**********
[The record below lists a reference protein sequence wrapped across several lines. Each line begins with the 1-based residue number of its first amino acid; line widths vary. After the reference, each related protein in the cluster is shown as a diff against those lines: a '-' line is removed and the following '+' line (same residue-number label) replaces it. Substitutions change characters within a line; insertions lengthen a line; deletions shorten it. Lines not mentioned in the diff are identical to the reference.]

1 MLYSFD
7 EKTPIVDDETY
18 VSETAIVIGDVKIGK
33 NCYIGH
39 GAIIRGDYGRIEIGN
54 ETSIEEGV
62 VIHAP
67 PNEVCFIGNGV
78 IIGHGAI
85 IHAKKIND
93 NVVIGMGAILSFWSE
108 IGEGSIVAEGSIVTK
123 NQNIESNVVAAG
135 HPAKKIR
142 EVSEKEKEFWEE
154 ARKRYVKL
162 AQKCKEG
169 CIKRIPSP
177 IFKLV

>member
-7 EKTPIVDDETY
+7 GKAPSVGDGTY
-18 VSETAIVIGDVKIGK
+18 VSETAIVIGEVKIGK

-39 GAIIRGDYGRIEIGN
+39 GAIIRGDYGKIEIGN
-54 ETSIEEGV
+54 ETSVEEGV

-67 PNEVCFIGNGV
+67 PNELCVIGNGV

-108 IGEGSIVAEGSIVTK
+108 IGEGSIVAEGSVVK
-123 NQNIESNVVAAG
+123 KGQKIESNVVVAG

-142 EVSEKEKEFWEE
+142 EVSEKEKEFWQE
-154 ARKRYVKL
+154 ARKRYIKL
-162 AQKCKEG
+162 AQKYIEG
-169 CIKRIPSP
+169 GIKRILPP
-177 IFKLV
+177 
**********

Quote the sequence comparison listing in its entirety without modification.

[The record below lists a reference protein sequence wrapped across several lines. Each line begins with the 1-based residue number of its first amino acid; line widths vary. After the reference, each related protein in the cluster is shown as a diff against those lines: a '-' line is removed and the following '+' line (same residue-number label) replaces it. Substitutions change characters within a line; insertions lengthen a line; deletions shorten it. Lines not mentioned in the diff are identical to the reference.]

1 MLYSFD
7 EKTPIVDDETY
18 VSETAIVIGDVKIGK
33 NCYIGH
39 GAIIRGDYGRIEIGN
54 ETSIEEGV
62 VIHAP
67 PNEVCFIGNGV
78 IIGHGAI
85 IHAKKIND
93 NVVIGMGAILSFWSE
108 IGEGSIVAEGSIVTK
123 NQNIESNVVAAG
135 HPAKKIR
142 EVSEKEKEFWEE
154 ARKRYVKL
162 AQKCKEG
169 CIKRIPSP
177 IFKLV

>member
-7 EKTPIVDDETY
+7 GKAPSVGDGTY
-18 VSETAIVIGDVKIGK
+18 VSETAIVIGEVKIGK

-39 GAIIRGDYGRIEIGN
+39 GAIIRGDYGKIEIGN
-54 ETSIEEGV
+54 ETSVEEGV

-67 PNEVCFIGNGV
+67 PNELCVIGNGV

-108 IGEGSIVAEGSIVTK
+108 IGEGSIVAEGSVVK
-123 NQNIESNVVAAG
+123 KGQKIESNVVVAG

-142 EVSEKEKEFWEE
+142 EVSEKEKEFWQE
-154 ARKRYVKL
+154 ARKRYIKL
-162 AQKCKEG
+162 AQKYIEG
-169 CIKRIPSP
+169 GIKRILPP
-177 IFKLV
+177 